InFlux

Q&A

Guest Q&A with InFlux: Kelly Kessler

 
 

 If you wouldn't mind, tell us a little bit about yourself. Your background, etc.

I came of age running around Chicago, acting like I owned the place. I went to tiny Berea College in Kentucky, and when I got over the culture shock I fell in love with Appalachia. That love fits a pattern of deep curiosity I have about how other humans in other times have flourished and handled life's challenges. Alongside visual art, I've invested a lot of time and heart into live music and teaching.

When did you start making art and why clay?

The clay question is easy and embarrassing: you had to work for the college at Berea, in return for no tuition. All my friends said the pottery apprenticeship program was the best place to work on campus. At that point I had no particular interest in ceramics, I just wanted a way out of my waitressing job. But clay snuck up on me - it was truly an earthy, grounded medium tied to our everyday needs. It is a great counterbalance to my love of music, a medium you can't touch, hang on to, or push up against in any literal way.

What inspires your work?

I have several distinct threads of influence. There are the 20th c. artists, Picasso, Miro, the Expressionists and the Color Field folks, stretching to trust something other than the rational in their work and make sense of the upheaval from the World Wars. There is the endless inventiveness of natural forms, which beggars my imagination. And there are profoundly resonant objects from every century and every continent, ritual vessels and utilitarian objects that call out to be held, to be hefted, to be understood and appreciated, like those you see in my proto-language timeline.


What led you to help start InFlux and why do you think it is important to the culture of ceramic art in middle TN?

There is a history of fine clay work in our area. A lot of what I've seen is tied to regional traditions. There are accomplished ceramic artists here who explore new ground - Susan Demay, Timothy Weber, Donna Rizzo, Carolina Cercone, Helen Hooper-Hirst and David Heustess, just to name a few. In InFlux we hope to encourage more of that exploration, and we want to bring in wider influences. There has been a ceramics renaissance going on nationally and internationally, and we'd like to see more of that here in Nashville, and find out what our own mid-Tennessee vision of new clay will be.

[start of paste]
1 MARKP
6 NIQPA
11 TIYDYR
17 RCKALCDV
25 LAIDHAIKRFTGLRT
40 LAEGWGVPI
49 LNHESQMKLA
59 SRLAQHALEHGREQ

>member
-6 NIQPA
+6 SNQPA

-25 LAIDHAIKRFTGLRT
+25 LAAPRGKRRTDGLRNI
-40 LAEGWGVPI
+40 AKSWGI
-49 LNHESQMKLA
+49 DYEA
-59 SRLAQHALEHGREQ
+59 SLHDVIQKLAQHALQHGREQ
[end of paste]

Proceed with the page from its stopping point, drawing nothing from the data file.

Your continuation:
What is the best advice you have ever been given?

It wasn't so much advice as permission. Walter Ostrom, grand old man of Canadian ceramics, was looking at my slides one day. He was doing what we all used to do before digital: crooking back his neck, holding a plastic page with a bunch of my slides in it up toward the light bulb and squinting at each of them one at a time. Meanwhile, I was confessing to him that everyone else I saw seemed to make work that looked effortless, like the material just sang in their hands. Mine seemed to all have evidence of the struggle I had with getting the clay to do what I wanted. He dropped down his arm, looked me dead in the eye and, "I like struggle."

And it turns out, I do too. Like Jacob wrestling with the angel, I like the unexpected that emerges from struggling with the process and the ideas.


Kelly's work along with other pieces created by members of InFlux will be on exhibit at The Arts Company until December 23, 2015. 

Q&A

Guest Q&A with InFlux: Meghan Borland

©Meghan Borland

©Meghan Borland

If you wouldn't mind, tell us a little bit about yourself. Your background, etc.

I grew up and went to college in Michigan. I didn't discover clay until college and I have never turned back. Ceramics has taken me to Northern Indiana, Denmark and now Nashville, TN 

When did you start making art and why clay?

I was always creating from a early age and grew up dancing. It wasn't until college that I discovered clay. I took a ceramics and sculpture class simultaneously and everything started to make sense. My work became a tool for me to communicate and really explore ideas. For me that is when I started making 'art'.

What inspires your work?

Things I see, experience, question and try to understand. 

What led you to help start InFlux and why do you think it is important to the culture of ceramic art in middle TN? 

We all come from different clay communities in and outside of Tennessee. We want to work together as a creative group to use our resources and bring the rich diversity of the current ceramic world to Nashville

What is the best advice you have ever been given?

Don't over think it.

 


Meghan's work along with other pieces created by members of InFlux will be on exhibit at The Arts Company until December 23, 2015. 

Q&A

Guest Q&A with InFlux: Audry Deal-McEver

©Audry Deal-McEver

©Audry Deal-McEver

If you wouldn't mind, tell us a little bit about yourself. Your background, etc.